At sabre, the Irish boasted the defending champion in senior Kara Linder, as well as NCAA Tournament returner and sophomore Atara Greenbaum. They matched the foilists with 21 total wins — Greenbaum holds fifth place with an 11-4 record, and Linder is in sixth with one less win. Greenbaum had a sparkling start, going 10-1, but she dropped three of her final four to Ohio State and Princeton fencers. All told, Linder and Greenbaum went 3-5 in a competitive final round to drop down the leaderboard a bit. However, neither seemed particularly phased.

“It’s definitely a really long tournament, and my experience has given me the tools to deal with a long day,” Linder said. “There’s a lot of ups and downs and adrenaline that you have to deal with.”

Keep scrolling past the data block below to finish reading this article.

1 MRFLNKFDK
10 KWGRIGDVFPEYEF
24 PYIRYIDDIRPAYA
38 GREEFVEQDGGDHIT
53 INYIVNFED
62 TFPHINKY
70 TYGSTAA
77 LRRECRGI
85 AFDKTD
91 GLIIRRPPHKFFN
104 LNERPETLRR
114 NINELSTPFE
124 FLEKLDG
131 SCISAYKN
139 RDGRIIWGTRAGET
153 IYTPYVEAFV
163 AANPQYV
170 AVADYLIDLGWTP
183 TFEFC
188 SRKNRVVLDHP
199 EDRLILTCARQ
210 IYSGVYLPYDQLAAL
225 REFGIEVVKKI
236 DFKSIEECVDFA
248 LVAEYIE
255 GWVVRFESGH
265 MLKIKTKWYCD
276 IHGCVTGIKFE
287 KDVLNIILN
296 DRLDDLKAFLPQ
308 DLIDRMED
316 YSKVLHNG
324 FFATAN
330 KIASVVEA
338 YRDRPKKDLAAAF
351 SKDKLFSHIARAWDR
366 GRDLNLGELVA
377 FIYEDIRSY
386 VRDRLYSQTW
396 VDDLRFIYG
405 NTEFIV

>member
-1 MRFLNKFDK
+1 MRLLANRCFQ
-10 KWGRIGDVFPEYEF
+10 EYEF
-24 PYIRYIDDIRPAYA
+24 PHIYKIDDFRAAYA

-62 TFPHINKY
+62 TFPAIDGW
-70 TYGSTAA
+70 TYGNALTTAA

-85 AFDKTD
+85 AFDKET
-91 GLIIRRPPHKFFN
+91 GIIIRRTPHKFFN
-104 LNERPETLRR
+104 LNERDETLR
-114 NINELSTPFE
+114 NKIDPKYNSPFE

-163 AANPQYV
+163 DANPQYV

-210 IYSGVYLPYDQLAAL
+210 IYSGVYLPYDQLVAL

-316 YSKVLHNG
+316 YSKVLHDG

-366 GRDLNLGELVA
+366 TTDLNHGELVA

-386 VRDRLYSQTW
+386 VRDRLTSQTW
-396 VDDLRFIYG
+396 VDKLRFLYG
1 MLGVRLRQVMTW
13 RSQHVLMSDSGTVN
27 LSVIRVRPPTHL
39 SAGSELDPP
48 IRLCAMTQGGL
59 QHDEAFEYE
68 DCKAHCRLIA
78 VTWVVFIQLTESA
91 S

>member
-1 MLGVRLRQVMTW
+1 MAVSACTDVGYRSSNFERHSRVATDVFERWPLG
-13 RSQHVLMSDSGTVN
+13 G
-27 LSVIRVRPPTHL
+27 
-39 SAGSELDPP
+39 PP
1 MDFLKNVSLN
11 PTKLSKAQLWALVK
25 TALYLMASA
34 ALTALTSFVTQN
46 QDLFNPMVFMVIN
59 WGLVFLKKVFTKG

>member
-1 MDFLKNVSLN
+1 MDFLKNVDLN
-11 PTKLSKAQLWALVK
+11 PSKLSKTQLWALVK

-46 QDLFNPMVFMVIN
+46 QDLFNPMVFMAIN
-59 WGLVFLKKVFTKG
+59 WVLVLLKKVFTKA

Greenbaum also commented on the tough finish. “I was definitely keeping my focus and sticking to what I knew was working. Being really aggressive [earlier in the day]…End of the day, I have to keep that focus up, that aggression.” 

Despite the slower finish, the Irish still didn’t lose much ground. Columbia picked up another two points on Notre Dame, going 23-7 in sabre, while Princeton matched the Irish’s 21-9 mark. All told, the Irish lead the event with 65 points. Princeton sits second with 58, and Columbia is in third with 55. Those three are establishing themselves as the primary contenders in the women’s field. Ohio State and Harvard are in fourth and fifth with 50 and 48 points, respectively.

Linder noted that neither the Irish’s ranking, nor who they still had to fence, would affect their mentality.

“We’re just going to go and fence like we would any other team. We want to win all the bouts we can, and it doesn’t really matter who is in front of us.”


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About Aidan Thomas

A junior marketing and ACMS major at Notre Dame, I've countered the success I've enjoyed as a New England sports fan with the painful existence of a Notre Dame football fan.